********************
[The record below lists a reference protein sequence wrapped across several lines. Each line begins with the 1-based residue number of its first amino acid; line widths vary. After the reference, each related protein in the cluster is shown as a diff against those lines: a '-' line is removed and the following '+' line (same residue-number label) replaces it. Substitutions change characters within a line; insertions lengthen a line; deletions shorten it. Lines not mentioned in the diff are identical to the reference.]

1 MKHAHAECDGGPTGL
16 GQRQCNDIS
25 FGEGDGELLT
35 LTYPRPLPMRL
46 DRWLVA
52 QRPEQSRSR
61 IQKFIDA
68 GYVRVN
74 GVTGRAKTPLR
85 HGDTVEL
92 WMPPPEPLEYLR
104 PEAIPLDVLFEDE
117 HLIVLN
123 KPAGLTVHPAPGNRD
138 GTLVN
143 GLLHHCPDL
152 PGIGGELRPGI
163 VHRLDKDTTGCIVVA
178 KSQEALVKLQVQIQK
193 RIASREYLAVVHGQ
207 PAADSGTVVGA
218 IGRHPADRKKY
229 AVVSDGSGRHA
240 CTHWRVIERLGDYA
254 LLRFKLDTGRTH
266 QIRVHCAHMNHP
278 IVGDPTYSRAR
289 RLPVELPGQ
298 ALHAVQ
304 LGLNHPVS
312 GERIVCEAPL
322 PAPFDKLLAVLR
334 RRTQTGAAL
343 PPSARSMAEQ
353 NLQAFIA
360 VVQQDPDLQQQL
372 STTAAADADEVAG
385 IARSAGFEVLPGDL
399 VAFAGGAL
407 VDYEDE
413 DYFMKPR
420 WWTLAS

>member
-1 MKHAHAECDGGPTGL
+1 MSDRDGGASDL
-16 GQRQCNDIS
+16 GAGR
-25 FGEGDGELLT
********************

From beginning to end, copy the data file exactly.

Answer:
[The record below lists a reference protein sequence wrapped across several lines. Each line begins with the 1-based residue number of its first amino acid; line widths vary. After the reference, each related protein in the cluster is shown as a diff against those lines: a '-' line is removed and the following '+' line (same residue-number label) replaces it. Substitutions change characters within a line; insertions lengthen a line; deletions shorten it. Lines not mentioned in the diff are identical to the reference.]

1 MKHAHAECDGGPTGL
16 GQRQCNDIS
25 FGEGDGELLT
35 LTYPRPLPMRL
46 DRWLVA
52 QRPEQSRSR
61 IQKFIDA
68 GYVRVN
74 GVTGRAKTPLR
85 HGDTVEL
92 WMPPPEPLEYLR
104 PEAIPLDVLFEDE
117 HLIVLN
123 KPAGLTVHPAPGNRD
138 GTLVN
143 GLLHHCPDL
152 PGIGGELRPGI
163 VHRLDKDTTGCIVVA
178 KSQEALVKLQVQIQK
193 RIASREYLAVVHGQ
207 PAADSGTVVGA
218 IGRHPADRKKY
229 AVVSDGSGRHA
240 CTHWRVIERLGDYA
254 LLRFKLDTGRTH
266 QIRVHCAHMNHP
278 IVGDPTYSRAR
289 RLPVELPGQ
298 ALHAVQ
304 LGLNHPVS
312 GERIVCEAPL
322 PAPFDKLLAVLR
334 RRTQTGAAL
343 PPSARSMAEQ
353 NLQAFIA
360 VVQQDPDLQQQL
372 STTAAADADEVAG
385 IARSAGFEVLPGDL
399 VAFAGGAL
407 VDYEDE
413 DYFMKPR
420 WWTLAS

>member
-1 MKHAHAECDGGPTGL
+1 MSDRDGGASDL
-16 GQRQCNDIS
+16 GAGR
-25 FGEGDGELLT